Mom and Vietnam Stepdad—a man not of Vietnamese origin, but one who fought in ‘Nam and refuses to talk about it—decide to sell our 5,000 sq. ft. Tudor home in Dallas and buy a farm in Bailey, Texas (population 187). We can get rich quick raising nightcrawlers and Red Wigglers. An ad in the back of Foxfire magazine assures that worm farming puts you in control of your own destiny.
We do not get rich.
Our trailer house is double-wide, which means we aren’t poor white trash. We park it behind the dilapidated, tin-roof farmhouse where we lived for the first year. All four kids sleep in the attic together, nestled like wayward squirrels or rejects from a V.C. Andrews novel. We have the authentic farming experience, which means no heat, which, as our menopausal, hot-flashing mother reminds us, is totally unnecessary anyway. “Stop being dramatic. We have quilts.”
Worms live in 6 x 3-foot wooden boxes of manure. You wake up every morning and water the shit so the worms can stay hydrated. You do this before your bowl of Cinnamon Toast Crunch. Before night falls, you water the worms and watch a gorgeous Texas sunset smear red and orange across the horizon like the frosting of God’s own birthday cake. You want the colors to obliterate the farm.
Sometimes you name a worm or two. Your brothers pick stupid names like Timmy and Mr. Wiggles. You prefer Clementine and Copernicus.
For fun on Friday nights, Vietnam Stepdad drinks a case of Natural Light and rips the Yellow Pages in half with his bare hands. He’s always showing off. On long Saturday afternoons you and your brothers ride the silver propane tank like a circus horse. You feel slightly stupid and childish, but this doesn’t stop you. The boredom does.
A giant bell is installed on a 20-foot post next to the old farmhouse. It is purchased to add quaint charm to the worm farm. You ring it to call your brothers in for dinner. They are only 30 feet away, but you are told to ring it nevertheless.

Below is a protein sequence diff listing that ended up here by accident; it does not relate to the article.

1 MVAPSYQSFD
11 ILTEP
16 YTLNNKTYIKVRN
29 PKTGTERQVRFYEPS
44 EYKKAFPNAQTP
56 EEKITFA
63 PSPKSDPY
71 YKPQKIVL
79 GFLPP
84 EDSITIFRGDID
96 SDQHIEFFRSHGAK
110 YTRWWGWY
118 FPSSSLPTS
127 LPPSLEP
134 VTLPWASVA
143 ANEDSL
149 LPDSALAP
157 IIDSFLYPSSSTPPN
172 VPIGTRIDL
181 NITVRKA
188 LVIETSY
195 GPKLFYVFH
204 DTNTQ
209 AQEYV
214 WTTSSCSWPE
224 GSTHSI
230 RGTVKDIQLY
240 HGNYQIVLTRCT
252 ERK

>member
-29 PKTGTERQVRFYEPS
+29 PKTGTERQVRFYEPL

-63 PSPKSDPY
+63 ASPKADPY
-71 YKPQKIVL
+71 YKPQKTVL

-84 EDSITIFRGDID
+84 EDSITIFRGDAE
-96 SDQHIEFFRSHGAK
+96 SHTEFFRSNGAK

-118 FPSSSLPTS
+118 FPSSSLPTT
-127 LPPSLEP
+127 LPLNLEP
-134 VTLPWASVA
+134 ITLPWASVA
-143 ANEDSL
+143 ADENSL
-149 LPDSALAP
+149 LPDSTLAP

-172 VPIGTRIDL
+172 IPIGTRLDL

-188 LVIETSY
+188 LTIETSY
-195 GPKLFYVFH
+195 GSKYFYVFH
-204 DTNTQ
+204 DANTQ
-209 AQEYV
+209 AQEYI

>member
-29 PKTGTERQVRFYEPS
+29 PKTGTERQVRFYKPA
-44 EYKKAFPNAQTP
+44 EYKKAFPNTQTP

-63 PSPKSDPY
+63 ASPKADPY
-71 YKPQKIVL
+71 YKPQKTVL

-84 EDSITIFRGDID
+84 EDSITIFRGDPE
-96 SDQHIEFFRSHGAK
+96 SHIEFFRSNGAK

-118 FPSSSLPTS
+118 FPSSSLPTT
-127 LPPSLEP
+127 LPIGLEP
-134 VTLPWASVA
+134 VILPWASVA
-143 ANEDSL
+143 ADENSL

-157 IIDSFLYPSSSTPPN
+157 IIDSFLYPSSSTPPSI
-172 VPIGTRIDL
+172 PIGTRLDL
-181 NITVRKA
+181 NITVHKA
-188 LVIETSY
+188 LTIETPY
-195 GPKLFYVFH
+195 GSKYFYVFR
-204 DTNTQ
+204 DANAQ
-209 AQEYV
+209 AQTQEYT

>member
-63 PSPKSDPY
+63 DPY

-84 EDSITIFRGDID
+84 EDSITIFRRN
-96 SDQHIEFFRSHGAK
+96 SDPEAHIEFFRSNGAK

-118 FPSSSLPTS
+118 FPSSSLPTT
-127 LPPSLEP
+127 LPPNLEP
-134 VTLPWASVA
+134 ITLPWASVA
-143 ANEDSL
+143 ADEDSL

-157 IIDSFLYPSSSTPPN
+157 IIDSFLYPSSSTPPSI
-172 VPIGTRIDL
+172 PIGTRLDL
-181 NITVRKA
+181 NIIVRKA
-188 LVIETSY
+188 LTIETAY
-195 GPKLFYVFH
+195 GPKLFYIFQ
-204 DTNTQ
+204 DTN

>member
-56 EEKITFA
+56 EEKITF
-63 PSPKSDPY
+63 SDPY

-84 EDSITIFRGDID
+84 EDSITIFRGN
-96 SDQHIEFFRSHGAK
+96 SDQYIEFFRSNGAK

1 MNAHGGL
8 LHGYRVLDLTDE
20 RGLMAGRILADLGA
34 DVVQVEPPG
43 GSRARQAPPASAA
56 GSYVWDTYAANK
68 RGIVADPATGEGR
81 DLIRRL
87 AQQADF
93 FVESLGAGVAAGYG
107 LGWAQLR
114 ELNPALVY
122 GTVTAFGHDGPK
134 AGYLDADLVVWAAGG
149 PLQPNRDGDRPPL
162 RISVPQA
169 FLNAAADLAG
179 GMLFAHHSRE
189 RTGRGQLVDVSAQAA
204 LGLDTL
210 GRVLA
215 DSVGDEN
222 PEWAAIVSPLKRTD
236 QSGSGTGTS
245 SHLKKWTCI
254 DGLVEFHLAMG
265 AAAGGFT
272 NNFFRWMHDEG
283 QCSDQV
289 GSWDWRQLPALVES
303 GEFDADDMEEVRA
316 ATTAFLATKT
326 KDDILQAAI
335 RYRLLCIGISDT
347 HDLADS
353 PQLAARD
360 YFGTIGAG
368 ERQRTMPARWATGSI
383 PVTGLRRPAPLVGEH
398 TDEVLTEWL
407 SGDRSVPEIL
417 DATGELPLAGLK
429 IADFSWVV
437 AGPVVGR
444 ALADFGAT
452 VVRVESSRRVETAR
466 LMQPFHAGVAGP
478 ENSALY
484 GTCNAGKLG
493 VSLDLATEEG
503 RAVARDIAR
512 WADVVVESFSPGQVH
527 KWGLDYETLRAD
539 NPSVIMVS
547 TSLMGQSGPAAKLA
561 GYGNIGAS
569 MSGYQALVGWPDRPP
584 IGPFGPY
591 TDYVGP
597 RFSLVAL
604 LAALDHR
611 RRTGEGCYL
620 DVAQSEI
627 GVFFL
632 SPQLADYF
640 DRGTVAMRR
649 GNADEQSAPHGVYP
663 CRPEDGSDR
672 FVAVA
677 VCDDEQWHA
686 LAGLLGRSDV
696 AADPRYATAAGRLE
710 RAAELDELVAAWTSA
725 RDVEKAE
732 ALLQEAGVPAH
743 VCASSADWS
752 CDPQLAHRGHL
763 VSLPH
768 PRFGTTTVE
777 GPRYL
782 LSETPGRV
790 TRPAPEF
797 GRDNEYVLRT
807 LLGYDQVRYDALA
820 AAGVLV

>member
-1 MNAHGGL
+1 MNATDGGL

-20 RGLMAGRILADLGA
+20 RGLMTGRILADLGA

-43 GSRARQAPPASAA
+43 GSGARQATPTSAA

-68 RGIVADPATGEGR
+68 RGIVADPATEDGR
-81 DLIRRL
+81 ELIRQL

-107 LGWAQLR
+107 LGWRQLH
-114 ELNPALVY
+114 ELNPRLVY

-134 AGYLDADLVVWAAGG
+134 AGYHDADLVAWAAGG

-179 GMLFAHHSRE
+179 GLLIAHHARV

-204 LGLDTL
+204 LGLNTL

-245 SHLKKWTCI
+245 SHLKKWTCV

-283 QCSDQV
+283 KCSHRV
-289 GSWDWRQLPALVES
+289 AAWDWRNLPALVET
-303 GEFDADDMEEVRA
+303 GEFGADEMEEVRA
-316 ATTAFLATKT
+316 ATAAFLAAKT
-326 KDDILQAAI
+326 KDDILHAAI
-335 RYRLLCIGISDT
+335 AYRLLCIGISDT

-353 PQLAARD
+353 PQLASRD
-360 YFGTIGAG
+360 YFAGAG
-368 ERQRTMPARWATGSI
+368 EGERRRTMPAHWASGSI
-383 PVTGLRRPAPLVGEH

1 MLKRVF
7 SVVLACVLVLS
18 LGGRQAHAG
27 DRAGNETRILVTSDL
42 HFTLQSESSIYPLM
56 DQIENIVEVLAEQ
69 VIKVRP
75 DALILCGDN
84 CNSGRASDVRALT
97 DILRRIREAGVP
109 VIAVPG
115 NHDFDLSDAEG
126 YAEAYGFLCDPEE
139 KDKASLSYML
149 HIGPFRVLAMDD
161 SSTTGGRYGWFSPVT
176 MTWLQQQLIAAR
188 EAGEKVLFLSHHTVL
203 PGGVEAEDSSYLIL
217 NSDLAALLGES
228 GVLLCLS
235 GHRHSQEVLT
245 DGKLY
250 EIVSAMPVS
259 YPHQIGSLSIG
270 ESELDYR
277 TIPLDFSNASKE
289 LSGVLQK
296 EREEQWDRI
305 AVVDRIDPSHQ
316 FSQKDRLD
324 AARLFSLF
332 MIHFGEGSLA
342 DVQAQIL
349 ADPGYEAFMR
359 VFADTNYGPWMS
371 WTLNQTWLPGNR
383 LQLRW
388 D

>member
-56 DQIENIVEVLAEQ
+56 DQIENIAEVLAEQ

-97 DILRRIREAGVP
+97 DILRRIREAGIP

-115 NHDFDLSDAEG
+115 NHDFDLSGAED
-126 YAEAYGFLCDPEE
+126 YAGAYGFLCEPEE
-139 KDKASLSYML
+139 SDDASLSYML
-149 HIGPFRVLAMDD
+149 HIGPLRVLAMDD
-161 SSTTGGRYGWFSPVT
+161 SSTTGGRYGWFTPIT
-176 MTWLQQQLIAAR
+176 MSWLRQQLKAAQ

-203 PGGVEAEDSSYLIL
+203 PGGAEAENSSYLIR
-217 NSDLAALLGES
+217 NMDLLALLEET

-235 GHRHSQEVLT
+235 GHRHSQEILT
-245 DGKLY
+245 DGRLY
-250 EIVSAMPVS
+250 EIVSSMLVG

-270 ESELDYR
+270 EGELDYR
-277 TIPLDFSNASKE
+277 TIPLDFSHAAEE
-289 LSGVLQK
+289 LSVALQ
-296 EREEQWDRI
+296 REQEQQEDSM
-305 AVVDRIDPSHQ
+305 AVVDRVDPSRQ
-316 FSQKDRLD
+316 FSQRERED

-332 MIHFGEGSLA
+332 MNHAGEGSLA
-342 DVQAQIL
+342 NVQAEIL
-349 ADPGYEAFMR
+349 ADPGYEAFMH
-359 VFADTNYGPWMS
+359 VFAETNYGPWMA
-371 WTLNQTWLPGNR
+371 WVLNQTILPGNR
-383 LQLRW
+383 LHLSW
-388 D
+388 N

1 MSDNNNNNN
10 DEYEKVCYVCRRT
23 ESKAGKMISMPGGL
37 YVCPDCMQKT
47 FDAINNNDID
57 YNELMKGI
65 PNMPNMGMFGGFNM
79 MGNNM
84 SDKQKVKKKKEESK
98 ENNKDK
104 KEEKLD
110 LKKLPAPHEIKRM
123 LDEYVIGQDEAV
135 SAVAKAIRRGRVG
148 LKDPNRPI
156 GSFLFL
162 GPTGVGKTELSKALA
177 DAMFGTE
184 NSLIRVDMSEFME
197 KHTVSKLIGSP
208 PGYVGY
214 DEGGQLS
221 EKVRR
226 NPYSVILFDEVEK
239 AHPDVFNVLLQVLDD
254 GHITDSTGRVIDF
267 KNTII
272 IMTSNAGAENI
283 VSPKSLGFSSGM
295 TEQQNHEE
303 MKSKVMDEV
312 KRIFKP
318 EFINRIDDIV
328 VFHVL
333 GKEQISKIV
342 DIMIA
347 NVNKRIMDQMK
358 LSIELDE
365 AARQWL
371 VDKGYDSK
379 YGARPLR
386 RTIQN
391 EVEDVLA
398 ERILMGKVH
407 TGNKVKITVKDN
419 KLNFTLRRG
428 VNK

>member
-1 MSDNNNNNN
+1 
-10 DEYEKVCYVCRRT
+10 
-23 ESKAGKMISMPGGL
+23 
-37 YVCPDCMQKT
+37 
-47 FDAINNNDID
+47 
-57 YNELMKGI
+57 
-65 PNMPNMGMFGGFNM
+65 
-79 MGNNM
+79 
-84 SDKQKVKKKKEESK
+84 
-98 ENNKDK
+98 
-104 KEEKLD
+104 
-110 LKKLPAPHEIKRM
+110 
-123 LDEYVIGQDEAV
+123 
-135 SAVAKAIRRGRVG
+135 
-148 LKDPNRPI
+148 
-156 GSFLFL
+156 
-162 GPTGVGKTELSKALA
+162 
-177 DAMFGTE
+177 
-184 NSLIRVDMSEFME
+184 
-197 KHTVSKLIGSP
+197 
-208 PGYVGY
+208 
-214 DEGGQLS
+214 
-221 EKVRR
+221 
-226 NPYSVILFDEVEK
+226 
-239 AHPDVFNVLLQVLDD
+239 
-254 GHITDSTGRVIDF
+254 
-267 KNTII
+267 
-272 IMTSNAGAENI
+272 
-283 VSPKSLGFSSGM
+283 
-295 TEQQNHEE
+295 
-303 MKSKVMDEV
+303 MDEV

If you are 13 and start your very first period on the worm farm, your brothers think it is funny to ring the big bell.
Vietnam Stepdad served on an aircraft carrier. Something about an explosion and him pulling people out of a hole. Something about one guy not making it out.
Long before HGTV, Mom and Vietnam Stepdad strike a blow for home improvement. They spray acoustic popcorn texture over all the walls and ceilings, even up the narrow stairs to the attic. All of the walls are white because if you paint the walls in any color, future homebuyers
may not like the color you’ve chosen. “White is a neutral,” Mom proclaims, as if anyone would ever buy our house.
When no one is looking, you scrape little pieces of sheetrock popcorn off the walls and trample them underfoot.
One evening a tar-black tarantula the size of a wrestler’s hand attaches itself to a bright white popcorn wall. It sits there and throbs.
There is no silence like the silence of the worm farm on any random Sunday afternoon.
A website called thewormfarm.net actually has a link to Xmas gifts, like a children’s “make your own worm farm” kit. Why? Why would Santa ever do that to a child?
A person who raises worms is called a vermiculturist. Or a dumbass.
The worm beds only cover a very tiny portion of the 400-acre farm. The rest of it is grass, endless grass, and small ponds referred to as “tanks.”
Christmas on the worm farm. Nothing special, but it is funny to say, “Christmas on the worm farm.
When your mom finally files for divorce, packs up the children, and leaves the worm farm, Vietnam Stepdad starts digging tanks. Eventually the entire farm is almost underwater. When you drive by twenty years later, it looks like a lake.
reviewed by Matt Lee
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